European natural gas traders have one more reason to be bearish: Norway is overproducing and output at the nation’s biggest field is poised to reach an eight-year high.
Europe’s second-largest supplier pumped more gas than forecast in five of the first six months this year, Norwegian Petroleum Directorate data show. Output from the Troll field is set to climb 23 percent to 33.5 billion cubic meters (1.2 trillion cubic feet) in the year through September, according to an estimate by Eclipse Energy Group, a London-based consultant.
Norwegian output is rising amid a global oil and gas glut that’s pressuring prices and cutting profit for companies including Troll’s operator Statoil ASA. Brent crude is trading close to the six-year low it reached in January, and gas prices in the U.K., a European benchmark, are at the weakest for this time of year since 2009.
“You can draw a straight line between Norwegian production coming in above forecast and revenue issues tied to lower oil and gas prices,” said Ira Joseph, executive director of international gas at Pira Energy Group, which correctly forecast last year’s slump in crude. “The more oil prices weaken, the more important revenues from gas exports become.”
Norway produced 56 billion cubic meters of gas in the first half of 2015, 8.3 percent more than NPD forecast in January. Output at Troll will rise from 27.2 billion cubic meters a year earlier to the highest since 2006-07, according to Jessica Gervais, a Norwegian gas analyst at Eclipse, a unit of McGraw Hill Financial Inc.’s Platts.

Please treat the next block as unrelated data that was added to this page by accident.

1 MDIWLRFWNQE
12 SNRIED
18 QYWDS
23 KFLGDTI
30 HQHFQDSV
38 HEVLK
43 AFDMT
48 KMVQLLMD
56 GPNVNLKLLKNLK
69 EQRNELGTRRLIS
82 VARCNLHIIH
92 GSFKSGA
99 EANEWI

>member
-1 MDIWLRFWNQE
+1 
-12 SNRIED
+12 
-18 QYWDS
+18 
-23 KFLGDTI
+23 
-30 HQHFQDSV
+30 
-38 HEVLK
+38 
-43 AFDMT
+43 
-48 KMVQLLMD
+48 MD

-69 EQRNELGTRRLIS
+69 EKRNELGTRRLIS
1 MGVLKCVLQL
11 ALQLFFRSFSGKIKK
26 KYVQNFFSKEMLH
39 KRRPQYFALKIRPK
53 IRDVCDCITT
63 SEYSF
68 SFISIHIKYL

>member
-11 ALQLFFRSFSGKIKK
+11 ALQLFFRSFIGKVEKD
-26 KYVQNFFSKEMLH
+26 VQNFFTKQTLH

U.K. gas for next month-delivery climbed 1 percent to 41 pence a therm ($6.39 per million British thermal units) on the ICE Futures Europe exchange by 12:20 p.m. in London. The price is down 3.2 percent this month.
While companies extracting gas in Norway need to obtain permits, they usually have the flexibility to ramp-up output to compensate for periods of lower production, Jan Bygdevoll, a senior reservoir engineer at NPD, said Friday. Output is increasing to take advantage of near-dated delivery prices that have been higher than those for next summer, Eclipse’s Gervais said.
“Troll typically has an annual production permit of 30 billion cubic meters a year, but it also has a ‘bank’ of unused gas from previous years,” she said. “This year, there is no price incentive to defer production until summer 2016, so Troll is producing at a higher rate and is on course to use up all of its ‘banked’ production from previous years.”
Statoil increases deliveries to take advantage of market developments, Sverre Olden Mala, a spokesman for the company, said by e-mail Monday. This can be done by increasing production or buying gas from third parties, he said, declining to comment on specific production forecasts for the Troll field.
Statoil’s average daily gas and liquids production in Norway increased 7 percent in the second quarter, after it deferred output in the same period a year earlier to “enhance value,” the company said July 28. Second-quarter profit fell 27 percent at the Stavanger, Norway-based company.
Norway’s output will rise 1.8 percent to 113 billion cubic meters in 2015, the most since a record 114.7 billion in 2012, according to Societe Generale SA and NPD data.
“We’re wondering whether we’ll be able to top the highest deliveries that we’ve had,” Kjell Larsen, a spokesman for gas pipeline operator Gassco AS, said by phone Friday. “There have been few shutdowns, both in terms of production and transportation.”
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